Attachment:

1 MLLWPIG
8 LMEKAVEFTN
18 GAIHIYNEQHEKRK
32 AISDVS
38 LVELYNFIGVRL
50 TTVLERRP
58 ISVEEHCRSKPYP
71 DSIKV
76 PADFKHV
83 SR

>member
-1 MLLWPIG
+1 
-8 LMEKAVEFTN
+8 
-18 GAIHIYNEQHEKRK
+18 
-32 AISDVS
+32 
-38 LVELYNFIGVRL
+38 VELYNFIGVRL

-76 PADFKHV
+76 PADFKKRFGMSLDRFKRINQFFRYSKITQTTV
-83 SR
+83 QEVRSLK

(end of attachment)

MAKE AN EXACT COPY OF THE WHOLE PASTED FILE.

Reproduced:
1 MLLWPIG
8 LMEKAVEFTN
18 GAIHIYNEQHEKRK
32 AISDVS
38 LVELYNFIGVRL
50 TTVLERRP
58 ISVEEHCRSKPYP
71 DSIKV
76 PADFKHV
83 SR

>member
-1 MLLWPIG
+1 
-8 LMEKAVEFTN
+8 
-18 GAIHIYNEQHEKRK
+18 
-32 AISDVS
+32 
-38 LVELYNFIGVRL
+38 VELYNFIGVRL

-76 PADFKHV
+76 PADFKKRFGMSLDRFKRINQFFRYSKITQTTV
-83 SR
+83 QEVRSLK